The main bad guy, Chang, is played by Joe Son.  (The unrated version begins with Chang giving a little girl a lollipop and then shooting her dead.)  Joe Son was a UFC fighter who was later revealed to be just as bad a guy in real life as he was in the movies.  After being convicted on rape in 2011, Son was sentenced to seven years to life.  As soon as he arrived in prison, he beat his cellmate to death and received an additional sentence of 27 years for voluntary manslaughter.

As for Bad Blood, by the standards of the typical Lorenzo Lamas action movie, it’s not bad.  The action is constant and fierce, with Travis gunning down a seemingly endless number of gangsters in designer suits.  Tibor Takacs was a better filmmaker than most of the directors that Lamas worked with and it appears that he managed to keep Lorenzo Lamas’s ego under control, the result being far less shots of Lamas posing than in any of the other movies that Lamas made during this period.  The production values of Bad Blood are also consistently better than what was on display in the Snake Eater films.  There is even a scene where Lamas not only flips over a speeding car but he shoots the driver while he is doing it.  Let’s see Steven Seagal or even Dolph Lundgren do that!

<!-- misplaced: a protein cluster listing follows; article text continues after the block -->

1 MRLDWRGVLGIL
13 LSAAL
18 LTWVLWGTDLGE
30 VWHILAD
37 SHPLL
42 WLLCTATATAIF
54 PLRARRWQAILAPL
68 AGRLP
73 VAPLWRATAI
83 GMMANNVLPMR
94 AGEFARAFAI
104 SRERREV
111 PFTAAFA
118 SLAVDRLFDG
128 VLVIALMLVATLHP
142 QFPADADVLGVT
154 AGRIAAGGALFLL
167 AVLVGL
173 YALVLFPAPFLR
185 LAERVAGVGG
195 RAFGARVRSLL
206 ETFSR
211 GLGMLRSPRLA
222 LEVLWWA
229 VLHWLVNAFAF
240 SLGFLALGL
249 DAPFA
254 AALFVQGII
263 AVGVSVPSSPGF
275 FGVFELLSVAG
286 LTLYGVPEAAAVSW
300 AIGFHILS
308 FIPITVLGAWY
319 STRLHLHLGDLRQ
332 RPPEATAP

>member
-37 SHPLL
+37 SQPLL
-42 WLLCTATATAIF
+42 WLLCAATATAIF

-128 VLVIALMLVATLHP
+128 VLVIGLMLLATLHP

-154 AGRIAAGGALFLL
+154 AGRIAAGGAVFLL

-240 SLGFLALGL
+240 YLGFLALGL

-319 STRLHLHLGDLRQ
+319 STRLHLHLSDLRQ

Back to School Part II #10: Grease (dir by Randal Kleiser)


When it comes to reviewing Grease on this site, the film and I have a long and twisted history.  There have been several times when I was tempted to review Grease but one thing has always stopped me:

I absolutely hate this film.

Grease is one of my least favorite films and, to be honest, just thinking about it causes me pain.  Just about everyone that I know loves Grease.  They love the songs.  They love the music.  They love the performances.  They want to see it on stage.  They want to see it on the big screen.  They watch every time it pops up on AMC.